Sunday, July 08, 2001
Fighter's dad would prefer he had day job
BROOKLYN, N.Y. He watched the weigh-in from the back of the room. His eyes were shielded by sunglasses, but his feelings were unfiltered. He is a fighter's father and, hence, always a little anxious.
I would have preferred that my son work 9 to 5, Larry Donald Sr. said. Then I wouldn't lose a lot of sleep.
Larry Donald Jr., Cincinnati's self-professed Legend, was fighting Saturday night for a shot at a share of the heavyweight title. If he hadn't lost to Kirk Johnson, Donald would have been designated the World Boxing Association's mandatory challenger, assured a match against the winner of John Ruiz's Aug.4 title defense against Evander Holyfield.
Yet implicit in Donald's opportunity was an element of danger. Each time a boxer enters the ring, he is fighting for his life, his health and the preservation of his faculties. It is part of the deal the part parents have the most trouble reconciling.
I'm the happiest man in the world, Larry Donald Sr. said, when it's over with.
High risk, high reward
Boxing is a bloody business. Always has been. Fighters accept the risks in return for rewards that can run into tens of millions of dollars. A fortunate few get out of the ring with some of their money and most of their minds. For many, though, it's a terrible trade-off.
Last Thursday, former heavyweight champion Greg Page left a Louisville hospital almost four months after brain injuries had caused him to lapse into a coma following an abortive comeback attempt.
Three days earlier, Beethavean Scottland died from injuries suffered during a June 26 bout on the deck of the USS Intrepid in New York harbor. Scottland had taken the fight on short notice, moved up from super middleweight to light heavyweight to claim a $7,000 payday and left three children without a father.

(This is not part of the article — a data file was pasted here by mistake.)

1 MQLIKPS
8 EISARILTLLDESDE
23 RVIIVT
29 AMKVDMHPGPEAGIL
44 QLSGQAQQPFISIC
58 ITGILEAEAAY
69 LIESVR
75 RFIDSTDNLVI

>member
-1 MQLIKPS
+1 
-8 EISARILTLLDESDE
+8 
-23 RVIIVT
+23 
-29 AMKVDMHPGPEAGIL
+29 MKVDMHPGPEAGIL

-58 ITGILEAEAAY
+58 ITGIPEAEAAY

Monday night, Scottland's death was a tragedy. Too soon, it will become a statistic. The fighter's death did nothing to stop Saturday's card at KeySpan Park in Coney Island. The fight game rarely lacks for fresh fatalities, and it rarely stops to mourn them for more than a few minutes.
Larry Donald Sr. taught his son how to defend himself, but he has never quite figured out the public's fascination with boxing's ferocity. He compared the fight crowd culture to the bloodlust shown by Roman spectators during gladiator battles.
I promise you, Donald Sr. said. They want somebody to get hurt.
He was wearing a weathered baseball cap promoting the Montgomery Inn and an expression of slightly detached disapproval. In the front of the room, the entourage of super lightweight contender Hector Macho Camacho Jr. was chanting boisterously.
Later, when Larry Donald Jr. stepped on the scales, he conveyed the grim purpose of a pallbearer. On his right shoulder was a tattoo tribute to Muhammad Ali a butterfly, a bee and a pair of dangling boxing gloves but Donald has stopped imitating Ali's poetry and speaks of himself as a technician now rather than a showman.
His father speaks of learning how to dictate your own moves; of getting out without getting hurt.
Look at Holyfield, Larry Donald Sr. said. He's a man who's got well over $300 million, and he's still fighting. What's the point? You've got to know when to quit.
E-mail firstname.lastname@example.org. Past columns at Enquirer.com/columns/sullivan.
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